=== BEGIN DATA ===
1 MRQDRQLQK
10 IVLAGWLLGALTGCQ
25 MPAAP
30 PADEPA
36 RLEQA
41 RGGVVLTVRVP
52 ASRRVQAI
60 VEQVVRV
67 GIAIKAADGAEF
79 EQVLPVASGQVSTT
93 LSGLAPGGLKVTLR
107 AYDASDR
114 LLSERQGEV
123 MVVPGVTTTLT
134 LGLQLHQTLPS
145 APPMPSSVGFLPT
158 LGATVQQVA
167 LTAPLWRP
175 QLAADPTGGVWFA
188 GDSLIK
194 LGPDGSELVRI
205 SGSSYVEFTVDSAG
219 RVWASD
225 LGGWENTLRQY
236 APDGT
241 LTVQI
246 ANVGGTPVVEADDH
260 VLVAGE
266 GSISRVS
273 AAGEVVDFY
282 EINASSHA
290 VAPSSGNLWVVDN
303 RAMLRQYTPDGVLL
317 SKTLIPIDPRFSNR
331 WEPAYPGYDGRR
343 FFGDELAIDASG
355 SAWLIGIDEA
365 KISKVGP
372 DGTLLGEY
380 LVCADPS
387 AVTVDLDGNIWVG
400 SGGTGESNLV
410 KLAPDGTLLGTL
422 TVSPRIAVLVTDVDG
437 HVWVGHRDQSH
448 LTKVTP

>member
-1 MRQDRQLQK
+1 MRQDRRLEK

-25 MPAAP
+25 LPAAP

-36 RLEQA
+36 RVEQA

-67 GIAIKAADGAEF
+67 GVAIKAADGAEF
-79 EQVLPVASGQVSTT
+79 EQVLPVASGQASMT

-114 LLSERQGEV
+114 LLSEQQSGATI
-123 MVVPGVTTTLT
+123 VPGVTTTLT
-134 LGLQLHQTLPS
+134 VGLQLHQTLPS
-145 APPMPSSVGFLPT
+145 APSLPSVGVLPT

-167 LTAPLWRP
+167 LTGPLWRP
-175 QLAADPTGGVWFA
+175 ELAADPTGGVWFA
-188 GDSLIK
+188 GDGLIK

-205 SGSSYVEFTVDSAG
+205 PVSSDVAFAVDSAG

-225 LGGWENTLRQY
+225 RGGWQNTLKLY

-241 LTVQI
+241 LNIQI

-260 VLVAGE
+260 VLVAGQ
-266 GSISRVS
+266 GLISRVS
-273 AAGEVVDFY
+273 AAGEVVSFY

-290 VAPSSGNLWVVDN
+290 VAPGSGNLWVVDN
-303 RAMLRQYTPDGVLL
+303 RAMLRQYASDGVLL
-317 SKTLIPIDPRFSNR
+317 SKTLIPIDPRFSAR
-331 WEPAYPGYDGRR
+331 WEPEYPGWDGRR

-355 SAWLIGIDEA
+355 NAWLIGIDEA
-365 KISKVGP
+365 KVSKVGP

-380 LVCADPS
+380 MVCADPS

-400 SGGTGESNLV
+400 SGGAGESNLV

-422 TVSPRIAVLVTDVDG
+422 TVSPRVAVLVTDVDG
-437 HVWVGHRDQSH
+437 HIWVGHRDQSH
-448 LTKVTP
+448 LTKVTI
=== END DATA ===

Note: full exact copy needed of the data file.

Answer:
1 MRQDRQLQK
10 IVLAGWLLGALTGCQ
25 MPAAP
30 PADEPA
36 RLEQA
41 RGGVVLTVRVP
52 ASRRVQAI
60 VEQVVRV
67 GIAIKAADGAEF
79 EQVLPVASGQVSTT
93 LSGLAPGGLKVTLR
107 AYDASDR
114 LLSERQGEV
123 MVVPGVTTTLT
134 LGLQLHQTLPS
145 APPMPSSVGFLPT
158 LGATVQQVA
167 LTAPLWRP
175 QLAADPTGGVWFA
188 GDSLIK
194 LGPDGSELVRI
205 SGSSYVEFTVDSAG
219 RVWASD
225 LGGWENTLRQY
236 APDGT
241 LTVQI
246 ANVGGTPVVEADDH
260 VLVAGE
266 GSISRVS
273 AAGEVVDFY
282 EINASSHA
290 VAPSSGNLWVVDN
303 RAMLRQYTPDGVLL
317 SKTLIPIDPRFSNR
331 WEPAYPGYDGRR
343 FFGDELAIDASG
355 SAWLIGIDEA
365 KISKVGP
372 DGTLLGEY
380 LVCADPS
387 AVTVDLDGNIWVG
400 SGGTGESNLV
410 KLAPDGTLLGTL
422 TVSPRIAVLVTDVDG
437 HVWVGHRDQSH
448 LTKVTP

>member
-1 MRQDRQLQK
+1 MRQDRRLEK

-25 MPAAP
+25 LPAAP

-36 RLEQA
+36 RVEQA

-67 GIAIKAADGAEF
+67 GVAIKAADGAEF
-79 EQVLPVASGQVSTT
+79 EQVLPVASGQASMT

-114 LLSERQGEV
+114 LLSEQQSGATI
-123 MVVPGVTTTLT
+123 VPGVTTTLT
-134 LGLQLHQTLPS
+134 VGLQLHQTLPS
-145 APPMPSSVGFLPT
+145 APSLPSVGVLPT

-167 LTAPLWRP
+167 LTGPLWRP
-175 QLAADPTGGVWFA
+175 ELAADPTGGVWFA
-188 GDSLIK
+188 GDGLIK

-205 SGSSYVEFTVDSAG
+205 PVSSDVAFAVDSAG

-225 LGGWENTLRQY
+225 RGGWQNTLKLY

-241 LTVQI
+241 LNIQI

-260 VLVAGE
+260 VLVAGQ
-266 GSISRVS
+266 GLISRVS
-273 AAGEVVDFY
+273 AAGEVVSFY

-290 VAPSSGNLWVVDN
+290 VAPGSGNLWVVDN
-303 RAMLRQYTPDGVLL
+303 RAMLRQYASDGVLL
-317 SKTLIPIDPRFSNR
+317 SKTLIPIDPRFSAR
-331 WEPAYPGYDGRR
+331 WEPEYPGWDGRR

-355 SAWLIGIDEA
+355 NAWLIGIDEA
-365 KISKVGP
+365 KVSKVGP

-380 LVCADPS
+380 MVCADPS

-400 SGGTGESNLV
+400 SGGAGESNLV

-422 TVSPRIAVLVTDVDG
+422 TVSPRVAVLVTDVDG
-437 HVWVGHRDQSH
+437 HIWVGHRDQSH
-448 LTKVTP
+448 LTKVTI